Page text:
International Bank of Azerbaijan Leaving Georgia, Russia

The International Bank of Azerbaijan is planning to closes branches in Georgia and Russia throughout 2017 as part of a plan to restructure over $3.3 billion in debts.

The International Bank of Azerbaijan is planning to closes branches in Georgia and Russia throughout 2017 as part of a plan to restructure over $3.3 billion in debts.

The bank made this announcement on Tuesday in a 24-page ”

investor presentation”

prepared for more than a dozen international banks and debtors, to whom the majority of its dues must come through within the next two years.

The state-owned International Bank of Azerbaijan was established in the early 1990s as a Joint Stock Commercial Bank with 50.2% State ownership and 49.8% private ownership. The ownership remained unchanged up until 2015.

The bank has been severely hit by the decrease in world oil prices since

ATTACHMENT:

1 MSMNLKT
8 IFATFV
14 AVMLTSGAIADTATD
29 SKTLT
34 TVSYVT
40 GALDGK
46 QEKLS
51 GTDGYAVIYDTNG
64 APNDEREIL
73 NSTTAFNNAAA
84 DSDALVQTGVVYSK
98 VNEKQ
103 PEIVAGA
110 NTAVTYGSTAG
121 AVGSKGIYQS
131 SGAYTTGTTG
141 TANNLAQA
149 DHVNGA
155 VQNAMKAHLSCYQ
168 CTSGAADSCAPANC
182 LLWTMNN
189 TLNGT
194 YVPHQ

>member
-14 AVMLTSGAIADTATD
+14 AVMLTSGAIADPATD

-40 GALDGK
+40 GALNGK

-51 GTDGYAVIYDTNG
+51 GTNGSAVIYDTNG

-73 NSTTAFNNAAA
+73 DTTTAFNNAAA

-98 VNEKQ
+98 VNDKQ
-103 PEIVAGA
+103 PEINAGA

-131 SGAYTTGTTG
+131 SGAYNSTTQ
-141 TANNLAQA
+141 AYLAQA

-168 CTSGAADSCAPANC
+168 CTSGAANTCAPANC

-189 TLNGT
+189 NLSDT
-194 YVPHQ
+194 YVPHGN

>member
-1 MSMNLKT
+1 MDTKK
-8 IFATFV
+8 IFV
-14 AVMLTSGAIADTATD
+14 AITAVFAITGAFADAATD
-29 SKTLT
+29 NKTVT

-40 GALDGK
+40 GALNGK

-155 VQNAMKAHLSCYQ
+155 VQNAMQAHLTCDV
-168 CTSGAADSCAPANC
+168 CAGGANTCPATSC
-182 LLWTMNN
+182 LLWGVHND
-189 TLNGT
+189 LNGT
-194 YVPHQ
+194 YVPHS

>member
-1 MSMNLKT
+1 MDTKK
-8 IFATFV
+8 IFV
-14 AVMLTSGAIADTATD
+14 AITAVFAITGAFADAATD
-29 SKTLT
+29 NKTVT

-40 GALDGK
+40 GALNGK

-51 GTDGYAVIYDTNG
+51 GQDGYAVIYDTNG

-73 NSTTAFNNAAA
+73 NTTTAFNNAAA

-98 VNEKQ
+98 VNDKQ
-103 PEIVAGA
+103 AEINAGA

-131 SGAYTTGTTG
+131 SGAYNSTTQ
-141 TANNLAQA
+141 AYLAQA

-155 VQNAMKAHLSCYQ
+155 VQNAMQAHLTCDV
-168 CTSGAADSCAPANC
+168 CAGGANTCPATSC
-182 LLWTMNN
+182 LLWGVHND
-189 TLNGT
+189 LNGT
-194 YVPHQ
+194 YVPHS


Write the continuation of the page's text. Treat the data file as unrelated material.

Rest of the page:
2014

. The economic crisis of the last few years forced the Azerbaijani national currency, the manat, to plummet by more than 50%.

The bank has already tried to recover from the crisis – the government spent 9.93 billion manat ($5.9 billion) on buying its toxic assets, while also placing more than $1.3 billion on deposit to provide liquidity,

Bloomberg

reports.

On Tuesday, the bank offered creditors to swap $3.3 billion of its foreign-currency debt for new sovereign bonds. Creditors did not accept the proposal.

“Creditors are very angry… This proposal shows the unwillingness to pay of the sovereign while at the same time having the full ability to pay. This will make funding long term costlier to Azerbaijan”,  Lutz Roehmeyer, one of the creditors, was quoted by

Bloomberg

as saying.

In order to pass, the restructuring plan will have to be approved by two-thirds of affected creditors by value, the

Financial Times

says.

“We would like this restructuring plan approved as soon as possible, otherwise the regulator could resort to options that include temporary administration, a transfer of assets and license revocation”, said Rufat Aslani, head of Azerbaijan’s Financial Markets Supervisory Authority.

According to the Financial Times, the rating agency Moody’s has started the a review “for a possible downgrade of Azerbaijan’s Ba1 long-term rating, expecting that Baku would be forced to provide additional funding to the bank”.

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